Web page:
The current system of housebuilding in England is failing families by producing high-priced, poor-quality homes that are ‘rigged’ in favour of big developers, according to a new report by Shelter.
The homeless charity reveals that typical new-build properties are too expensive for 83% of working private renting families across the UK – even if they use the government’s Help to Buy scheme.
The worst-hit region is the West Midlands, where 93% of families are unable to afford to buy an average-priced new home.
According to the report by Shelter and YouGov – which comes in the wake of the government’s White Paper describing the housing market as ‘broken’ – many new-build homes are also of poor quality, with 51% of new home owners say they have experienced major problems with their properties including issues with construction, unfinished fittings and faults with utilities.
Shelter criticises the current system, saying that it will never work for ordinary families because it focuses on rewarding developers and landowners rather than on building homes.
To combat the problem, Shelter has launched a new model of house building designed to deliver affordable, high-quality homes.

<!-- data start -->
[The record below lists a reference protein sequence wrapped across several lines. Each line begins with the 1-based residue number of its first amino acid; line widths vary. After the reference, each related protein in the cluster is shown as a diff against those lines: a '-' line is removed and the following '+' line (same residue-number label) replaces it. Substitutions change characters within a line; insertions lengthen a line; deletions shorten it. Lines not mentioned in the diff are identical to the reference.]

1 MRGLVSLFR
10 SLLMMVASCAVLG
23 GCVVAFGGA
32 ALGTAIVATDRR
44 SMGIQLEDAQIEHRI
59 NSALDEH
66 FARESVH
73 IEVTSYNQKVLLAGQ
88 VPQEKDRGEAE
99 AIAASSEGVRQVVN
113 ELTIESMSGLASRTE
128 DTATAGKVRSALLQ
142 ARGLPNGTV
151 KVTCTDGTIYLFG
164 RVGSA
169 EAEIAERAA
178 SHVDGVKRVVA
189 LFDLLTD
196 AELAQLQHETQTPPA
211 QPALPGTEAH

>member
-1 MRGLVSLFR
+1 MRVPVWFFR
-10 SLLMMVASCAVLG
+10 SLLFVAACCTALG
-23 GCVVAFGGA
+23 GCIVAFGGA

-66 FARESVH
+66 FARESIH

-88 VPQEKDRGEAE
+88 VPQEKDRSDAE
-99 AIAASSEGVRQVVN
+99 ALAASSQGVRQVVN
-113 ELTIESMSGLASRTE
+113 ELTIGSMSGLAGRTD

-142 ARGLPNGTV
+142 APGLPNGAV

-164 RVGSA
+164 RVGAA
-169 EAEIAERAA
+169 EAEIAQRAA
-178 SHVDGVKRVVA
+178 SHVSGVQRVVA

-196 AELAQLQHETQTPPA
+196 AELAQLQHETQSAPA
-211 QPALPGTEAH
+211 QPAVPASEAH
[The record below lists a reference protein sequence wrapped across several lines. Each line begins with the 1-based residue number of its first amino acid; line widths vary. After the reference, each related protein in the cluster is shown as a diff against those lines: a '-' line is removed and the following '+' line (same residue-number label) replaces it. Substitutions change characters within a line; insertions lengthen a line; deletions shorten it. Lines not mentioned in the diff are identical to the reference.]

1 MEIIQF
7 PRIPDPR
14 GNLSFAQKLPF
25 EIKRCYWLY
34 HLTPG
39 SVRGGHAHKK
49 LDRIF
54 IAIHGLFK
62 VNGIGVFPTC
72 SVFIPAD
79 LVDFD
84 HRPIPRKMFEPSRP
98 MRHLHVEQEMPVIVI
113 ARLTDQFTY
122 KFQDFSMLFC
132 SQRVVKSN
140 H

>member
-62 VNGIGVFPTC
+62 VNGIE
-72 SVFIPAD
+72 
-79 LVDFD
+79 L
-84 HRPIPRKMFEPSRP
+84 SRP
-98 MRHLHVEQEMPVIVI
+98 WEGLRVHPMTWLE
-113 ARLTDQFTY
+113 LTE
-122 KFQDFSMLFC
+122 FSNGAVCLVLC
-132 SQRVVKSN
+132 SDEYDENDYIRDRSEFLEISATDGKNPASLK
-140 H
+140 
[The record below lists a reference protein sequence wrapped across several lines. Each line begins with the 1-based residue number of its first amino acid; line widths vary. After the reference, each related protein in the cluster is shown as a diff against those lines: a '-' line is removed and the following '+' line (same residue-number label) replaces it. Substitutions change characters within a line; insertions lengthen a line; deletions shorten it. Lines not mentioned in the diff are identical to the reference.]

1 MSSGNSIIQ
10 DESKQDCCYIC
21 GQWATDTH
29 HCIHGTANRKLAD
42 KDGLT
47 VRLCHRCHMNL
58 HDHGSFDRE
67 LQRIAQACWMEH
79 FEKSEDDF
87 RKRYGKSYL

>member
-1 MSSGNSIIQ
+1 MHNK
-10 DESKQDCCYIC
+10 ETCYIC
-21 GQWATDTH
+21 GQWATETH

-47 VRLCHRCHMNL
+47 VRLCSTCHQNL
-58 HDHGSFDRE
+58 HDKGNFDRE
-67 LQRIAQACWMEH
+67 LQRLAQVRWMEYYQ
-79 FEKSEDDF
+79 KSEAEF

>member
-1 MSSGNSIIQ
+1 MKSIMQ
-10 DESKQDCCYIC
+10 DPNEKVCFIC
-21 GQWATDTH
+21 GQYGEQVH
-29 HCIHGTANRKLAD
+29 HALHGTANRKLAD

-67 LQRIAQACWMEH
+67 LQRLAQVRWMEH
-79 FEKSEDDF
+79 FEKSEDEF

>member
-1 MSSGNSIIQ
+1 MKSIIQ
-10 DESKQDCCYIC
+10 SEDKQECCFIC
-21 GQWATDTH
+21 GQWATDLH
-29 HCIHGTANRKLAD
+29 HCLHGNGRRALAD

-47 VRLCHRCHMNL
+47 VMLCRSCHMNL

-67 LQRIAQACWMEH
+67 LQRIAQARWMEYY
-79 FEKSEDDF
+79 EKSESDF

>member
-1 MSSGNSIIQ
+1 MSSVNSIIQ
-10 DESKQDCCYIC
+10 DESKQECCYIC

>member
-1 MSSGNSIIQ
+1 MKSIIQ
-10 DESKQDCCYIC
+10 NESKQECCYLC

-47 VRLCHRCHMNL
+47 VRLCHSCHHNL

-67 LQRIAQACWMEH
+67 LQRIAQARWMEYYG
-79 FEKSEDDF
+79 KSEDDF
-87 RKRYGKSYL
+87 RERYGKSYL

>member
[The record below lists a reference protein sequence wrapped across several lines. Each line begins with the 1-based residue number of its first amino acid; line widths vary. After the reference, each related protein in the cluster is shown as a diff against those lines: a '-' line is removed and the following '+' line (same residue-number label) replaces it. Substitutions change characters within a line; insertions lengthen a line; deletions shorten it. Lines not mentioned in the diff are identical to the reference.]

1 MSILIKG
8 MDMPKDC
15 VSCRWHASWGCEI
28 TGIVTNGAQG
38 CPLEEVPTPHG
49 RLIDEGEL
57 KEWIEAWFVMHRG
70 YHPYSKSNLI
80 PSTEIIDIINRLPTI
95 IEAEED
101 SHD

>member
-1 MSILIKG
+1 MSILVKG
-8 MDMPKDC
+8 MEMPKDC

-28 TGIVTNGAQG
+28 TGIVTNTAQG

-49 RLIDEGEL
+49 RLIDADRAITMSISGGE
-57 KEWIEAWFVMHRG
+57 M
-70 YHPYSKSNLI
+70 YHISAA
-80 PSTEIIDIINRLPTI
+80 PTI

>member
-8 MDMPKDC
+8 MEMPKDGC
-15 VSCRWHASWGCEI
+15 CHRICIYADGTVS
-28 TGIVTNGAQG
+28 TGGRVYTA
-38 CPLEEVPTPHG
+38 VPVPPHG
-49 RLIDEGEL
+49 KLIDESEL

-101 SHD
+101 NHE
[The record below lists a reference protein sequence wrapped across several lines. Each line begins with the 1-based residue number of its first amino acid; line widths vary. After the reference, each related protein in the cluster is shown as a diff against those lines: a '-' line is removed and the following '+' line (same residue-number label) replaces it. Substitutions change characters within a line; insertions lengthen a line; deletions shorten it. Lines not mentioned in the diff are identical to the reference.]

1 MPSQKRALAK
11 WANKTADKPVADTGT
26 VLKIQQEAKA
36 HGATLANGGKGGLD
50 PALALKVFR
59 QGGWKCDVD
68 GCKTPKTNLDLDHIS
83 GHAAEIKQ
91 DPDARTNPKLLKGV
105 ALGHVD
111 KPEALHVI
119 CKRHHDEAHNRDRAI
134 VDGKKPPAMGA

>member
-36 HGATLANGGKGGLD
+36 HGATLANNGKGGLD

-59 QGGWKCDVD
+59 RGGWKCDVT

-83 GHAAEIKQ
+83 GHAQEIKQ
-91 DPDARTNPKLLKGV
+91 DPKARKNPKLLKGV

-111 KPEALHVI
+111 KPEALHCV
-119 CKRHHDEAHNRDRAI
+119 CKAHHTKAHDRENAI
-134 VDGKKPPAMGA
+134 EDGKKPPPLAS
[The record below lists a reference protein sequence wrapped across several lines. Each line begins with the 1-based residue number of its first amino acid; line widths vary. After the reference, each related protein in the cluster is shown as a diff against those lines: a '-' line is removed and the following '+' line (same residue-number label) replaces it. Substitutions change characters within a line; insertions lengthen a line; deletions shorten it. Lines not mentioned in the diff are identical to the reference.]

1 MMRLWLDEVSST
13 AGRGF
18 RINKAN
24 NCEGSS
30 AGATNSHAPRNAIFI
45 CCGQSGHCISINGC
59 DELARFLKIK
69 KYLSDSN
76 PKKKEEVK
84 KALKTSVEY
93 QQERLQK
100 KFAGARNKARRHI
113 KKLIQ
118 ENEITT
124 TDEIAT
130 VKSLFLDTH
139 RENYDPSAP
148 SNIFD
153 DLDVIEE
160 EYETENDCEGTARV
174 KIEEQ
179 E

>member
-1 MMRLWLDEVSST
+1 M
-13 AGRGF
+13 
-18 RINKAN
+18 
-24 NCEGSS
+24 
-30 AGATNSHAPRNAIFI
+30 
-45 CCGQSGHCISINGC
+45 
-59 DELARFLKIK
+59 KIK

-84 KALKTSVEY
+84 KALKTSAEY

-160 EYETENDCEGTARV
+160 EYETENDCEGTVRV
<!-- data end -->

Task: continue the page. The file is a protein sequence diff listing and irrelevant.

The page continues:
New model unveiled
Called New Civic Housebuilding, the new model aims to create a large number of good-quality, affordable homes with infrastructure that meets the needs of communities.
Shelter points out that this type of housebuilding was used to deliver the Georgian new towns of Edinburgh and Bath, the Edwardian Garden Cities and the post-war new towns.
Under New Civic Housebuilding, land is brought into development at a lower price with strict conditions attached. Clearer and lower land costs mean that:
- Homes can be built more quickly and sold at lower prices, while still returning reasonable profits to developers.
- Local communities can have real influence on how new homes are built.
- More can be spent on providing roads, schools and infrastructure that communities need.
Graeme Brown, Shelter’s interim chief executive, says: "Big developers and land traders are making millions from a rigged system while families struggle with huge renting costs and have to give up on owning a home of their own, which has become nothing more than a pipe dream.
“For decades, we’ve relied on this broken system and, despite the sweeteners offered to developers to build the homes we need, it simply hasn’t worked. The current way of building homes has had its day and it has failed the nation.
“The only way to fix our ever-growing housing crisis is for the government to champion a bold new approach, which responds to communities to build the genuinely affordable, beautiful homes they want – as we have done as a country in the past. Until this happens, millions of ordinary families across the country will continue to pay the price.”